Unfortunately, as they grow older, people lose that spirit of applause. They lose an appreciation for the amazing blessing of life.

This morning I’d like for us to recapture this spirit of applause. I think it’s a good Sunday to do that. Just days ago we gathered with family and friends to celebrate Thanksgiving. Next Sunday, we will begin our Advent journey toward Bethlehem. Today we are gathered on the last Sunday of the church year which we call “Reign of Christ Sunday.” This is a great occasion to pause and reflect upon the presence and blessings of God’s grace in our lives.

Are you familiar with the term “pack rat”?

A “pack rat” is a person who loves to pack away every piece of belonging that crosses their fingertips. Very little is thrown away. Instead, almost everything is packed away in boxes, basements, and attics.

Pack rats try to rationalize their behavior. To rationalize means that you are telling “rational lies” to justify some sort of behavior.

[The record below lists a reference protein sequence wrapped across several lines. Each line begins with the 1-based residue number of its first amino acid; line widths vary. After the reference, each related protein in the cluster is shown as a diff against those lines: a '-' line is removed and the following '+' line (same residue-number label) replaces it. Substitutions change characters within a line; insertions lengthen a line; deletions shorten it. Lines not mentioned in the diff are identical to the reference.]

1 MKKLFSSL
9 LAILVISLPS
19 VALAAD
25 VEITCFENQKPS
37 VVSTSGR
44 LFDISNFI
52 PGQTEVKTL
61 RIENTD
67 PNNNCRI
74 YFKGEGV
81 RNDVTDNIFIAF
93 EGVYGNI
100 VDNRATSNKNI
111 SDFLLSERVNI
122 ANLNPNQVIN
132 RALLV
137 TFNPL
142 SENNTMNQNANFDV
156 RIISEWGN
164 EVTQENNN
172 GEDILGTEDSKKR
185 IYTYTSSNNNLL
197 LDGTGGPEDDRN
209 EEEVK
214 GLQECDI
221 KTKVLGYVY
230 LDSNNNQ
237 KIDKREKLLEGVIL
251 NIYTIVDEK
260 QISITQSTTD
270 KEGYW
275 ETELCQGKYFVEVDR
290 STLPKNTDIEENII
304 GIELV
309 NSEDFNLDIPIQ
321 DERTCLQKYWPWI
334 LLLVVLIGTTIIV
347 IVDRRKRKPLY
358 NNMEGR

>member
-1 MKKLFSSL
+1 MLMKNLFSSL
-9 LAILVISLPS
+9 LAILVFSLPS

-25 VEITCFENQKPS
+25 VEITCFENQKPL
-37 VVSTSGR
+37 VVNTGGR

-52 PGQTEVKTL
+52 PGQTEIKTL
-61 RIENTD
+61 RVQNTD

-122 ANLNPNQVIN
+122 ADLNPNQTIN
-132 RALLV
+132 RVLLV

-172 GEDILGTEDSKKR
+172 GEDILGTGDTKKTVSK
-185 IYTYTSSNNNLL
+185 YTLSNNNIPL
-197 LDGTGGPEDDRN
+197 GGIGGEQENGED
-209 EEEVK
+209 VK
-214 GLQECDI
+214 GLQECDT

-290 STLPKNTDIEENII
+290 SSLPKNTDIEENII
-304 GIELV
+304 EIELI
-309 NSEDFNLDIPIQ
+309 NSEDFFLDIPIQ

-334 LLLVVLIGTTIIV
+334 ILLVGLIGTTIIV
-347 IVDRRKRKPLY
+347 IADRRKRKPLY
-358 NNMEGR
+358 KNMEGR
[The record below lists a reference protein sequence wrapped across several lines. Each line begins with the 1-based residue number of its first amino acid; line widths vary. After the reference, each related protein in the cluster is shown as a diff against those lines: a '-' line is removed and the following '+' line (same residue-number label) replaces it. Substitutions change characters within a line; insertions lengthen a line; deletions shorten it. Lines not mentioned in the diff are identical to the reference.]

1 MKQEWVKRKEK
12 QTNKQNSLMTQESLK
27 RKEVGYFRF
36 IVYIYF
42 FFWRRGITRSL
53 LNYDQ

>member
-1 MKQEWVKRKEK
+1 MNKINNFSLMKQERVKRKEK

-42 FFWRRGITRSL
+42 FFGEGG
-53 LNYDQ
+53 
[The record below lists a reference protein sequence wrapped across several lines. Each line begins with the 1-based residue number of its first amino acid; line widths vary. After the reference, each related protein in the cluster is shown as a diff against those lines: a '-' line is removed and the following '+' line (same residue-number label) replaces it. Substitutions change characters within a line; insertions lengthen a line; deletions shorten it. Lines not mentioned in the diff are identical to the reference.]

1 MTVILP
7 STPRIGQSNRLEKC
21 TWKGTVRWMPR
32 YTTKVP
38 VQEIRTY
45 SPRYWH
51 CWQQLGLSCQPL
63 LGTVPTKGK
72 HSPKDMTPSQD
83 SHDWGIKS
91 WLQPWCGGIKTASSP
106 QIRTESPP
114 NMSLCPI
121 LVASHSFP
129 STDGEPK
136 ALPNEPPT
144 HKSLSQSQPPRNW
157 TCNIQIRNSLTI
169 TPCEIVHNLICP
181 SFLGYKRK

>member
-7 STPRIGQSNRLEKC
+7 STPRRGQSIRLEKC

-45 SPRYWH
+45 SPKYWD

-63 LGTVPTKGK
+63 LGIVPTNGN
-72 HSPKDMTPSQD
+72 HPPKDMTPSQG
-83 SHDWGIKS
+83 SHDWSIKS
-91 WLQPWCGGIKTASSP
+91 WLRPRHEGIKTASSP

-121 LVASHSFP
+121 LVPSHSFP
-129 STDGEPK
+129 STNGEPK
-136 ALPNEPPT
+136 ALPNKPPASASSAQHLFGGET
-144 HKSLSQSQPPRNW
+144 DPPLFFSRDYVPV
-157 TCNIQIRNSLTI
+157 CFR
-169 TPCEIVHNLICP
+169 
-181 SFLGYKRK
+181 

“That item has sentimental value!”

“This item reminds me of an important incident in my life. To get rid of that would be a denial of my very heart and soul.”

“I can’t get rid of that! I might need it again one day!”

“Pack rats” – the world is full of them. In fact, I have a confession to make. I am one of them. I’s a card-carrying member of the “pack rat” society.

Now my massive collection of junk has not really been a problem till recently. For a variety of reasons, we have decided to downsize. Our house is under contract. Just yesterday we signed a lease for an apartment. We will be transitioning from a home with 2200 feet into an apartment with just under 1000 feet.

My lovely wife Jeana said, “We are not taking all this junk with us, are we?” Now, I have been married long enough to recognize a rhetorical question when I hear one. What she meant was,
“We are NOT taking all this junk with us, are we!”

So, we’ve been downsizing. We’ve taken boxes of stuff to a local thrift store. Furniture is being taken to a consignment store. Truck loads of stuff have been taken to the dump.